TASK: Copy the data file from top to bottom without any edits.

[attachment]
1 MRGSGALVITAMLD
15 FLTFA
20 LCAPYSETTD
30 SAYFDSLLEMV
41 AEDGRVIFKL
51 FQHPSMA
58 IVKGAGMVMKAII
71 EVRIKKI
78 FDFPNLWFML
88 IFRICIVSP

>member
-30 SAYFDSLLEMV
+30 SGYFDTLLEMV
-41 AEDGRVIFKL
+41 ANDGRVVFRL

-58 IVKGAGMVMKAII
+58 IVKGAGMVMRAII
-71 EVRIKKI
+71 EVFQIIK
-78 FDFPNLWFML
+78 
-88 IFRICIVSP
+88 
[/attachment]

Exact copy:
1 MRGSGALVITAMLD
15 FLTFA
20 LCAPYSETTD
30 SAYFDSLLEMV
41 AEDGRVIFKL
51 FQHPSMA
58 IVKGAGMVMKAII
71 EVRIKKI
78 FDFPNLWFML
88 IFRICIVSP

>member
-30 SAYFDSLLEMV
+30 SGYFDTLLEMV
-41 AEDGRVIFKL
+41 ANDGRVVFRL

-58 IVKGAGMVMKAII
+58 IVKGAGMVMRAII
-71 EVRIKKI
+71 EVFQIIK
-78 FDFPNLWFML
+78 
-88 IFRICIVSP
+88 